Miami-based Marco Financial launches revenue-based lending service for Latin American SMEs – TechCrunch

Marco Financial, a new Miami-based startup, is looking to take a trade finance market share of around $ 350 billion for Latin American exporters with its new factoring services business.

Small and medium-sized businesses in Latin America may find it difficult to get the financing they need to launch export operations to the United States and Marco said his goal was to fill this gap with new marketing tools. modeling and risk management that can make better decisions about loan recipients.

For small businesses in Latin America, access to trade finance to export their products is a major concern and one of the main reasons why many dont succeed,Javier Urrutia, director of foreign investments at PROCOLOMBIA, an organization that promotes foreign investment and non-traditional exports in Colombia, said in a company statement. In Colombia alone, a 1% increase in the productivity of exporters in our textile industry would translate into 500,000 new jobs for the country.

The company is supported by a small funding round from Struck Capital and Antler and over $ 20 million in a credit facility underwritten by Arcadia Funds.

As a former owner of a small business in Latin America, I saw with my own eyes how difficult it is for SMEs in this region to access trade finance that will allow them to export their products. while retaining sufficient capital to maintain their activity,Peter D. Spradling, COO and co-founder of Marco, said in a statement. Access to trade finance is one of the biggest obstacles to doing business and the traditional system dominated by banks simply no longer works, disproportionately harming SMEs and further restricting economic mobility and business creation. jobs in emerging markets. Equity financing and a large credit facility allow us to serve this underserved market in Latin America and help build a healthier and more equitable business ecosystem, reflecting an increasingly borderless global economy.

Spradling met co-founder Jacob Shoihet through the Antler Accelerator, a Singapore and New York-based startup investment and advisory program that connects entrepreneurs and tech operators to launch new businesses. .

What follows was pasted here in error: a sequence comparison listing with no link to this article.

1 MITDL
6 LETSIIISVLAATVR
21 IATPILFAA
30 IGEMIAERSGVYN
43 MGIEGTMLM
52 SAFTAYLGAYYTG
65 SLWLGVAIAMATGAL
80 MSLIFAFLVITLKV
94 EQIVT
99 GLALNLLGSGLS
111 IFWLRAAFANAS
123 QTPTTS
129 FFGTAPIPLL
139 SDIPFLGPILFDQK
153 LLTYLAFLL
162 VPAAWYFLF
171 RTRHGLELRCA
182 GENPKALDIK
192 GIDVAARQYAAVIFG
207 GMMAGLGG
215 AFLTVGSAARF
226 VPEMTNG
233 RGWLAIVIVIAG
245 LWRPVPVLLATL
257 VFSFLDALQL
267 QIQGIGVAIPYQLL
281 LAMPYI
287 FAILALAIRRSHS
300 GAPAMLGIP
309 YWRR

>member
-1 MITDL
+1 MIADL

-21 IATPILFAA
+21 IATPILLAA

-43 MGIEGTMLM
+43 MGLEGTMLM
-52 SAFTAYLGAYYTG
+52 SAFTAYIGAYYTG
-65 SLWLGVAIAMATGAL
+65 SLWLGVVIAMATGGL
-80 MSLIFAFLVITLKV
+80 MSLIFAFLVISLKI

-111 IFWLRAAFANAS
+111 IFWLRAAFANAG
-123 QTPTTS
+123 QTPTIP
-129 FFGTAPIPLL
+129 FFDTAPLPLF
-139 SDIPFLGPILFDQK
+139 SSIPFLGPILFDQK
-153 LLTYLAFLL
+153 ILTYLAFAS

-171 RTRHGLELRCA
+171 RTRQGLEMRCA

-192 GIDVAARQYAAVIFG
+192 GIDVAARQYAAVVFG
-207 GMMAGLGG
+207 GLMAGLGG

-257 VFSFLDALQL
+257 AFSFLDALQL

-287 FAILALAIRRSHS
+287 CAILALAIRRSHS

Shoihet, a classically trained musician who fell into the New York startup scene through his work at Yelp, was eager to launch his own business and connected with Spradling for common interests in intermittent fasting and sports. .

Small and medium-sized businesses are struggling to receive loans from traditional lenders due to tighter regulations and capital controls dating back to the 2008 financial crisis, according to Marco’s founders. And the long periods that businesses have to wait between when goods are shipped and payment for orders can put undue strain on business operations. Factoring solves the gap by lending to traders according to their receivables.

Marco said he could reduce the length of the loan process from more than two months to a week and provide financing to approved exporters within 24 hours.

The company initially focused on Mexico, Uruguay, Chile, Colombia and Peru, and chose these markets because of Spradling’s previous experience as an importer and exporter in the region.

“We’re looking for companies that target not only massive, sleepy industries, but also those led by executive teams with fresh perspectives and asymmetric insights that position them to topple incumbents,” said Yida Gao, partner at Struck Capital, in a statement. In no time, Marco has assembled a world-class team to tackle the multi-trillion dollar trade finance market in a post-Covid era where SMEs around the world need reliable capital more than ever to finance their operations and growth. We are excited to be part of Marco’s journey to support the suppliers who are the backbone of global commerce. “

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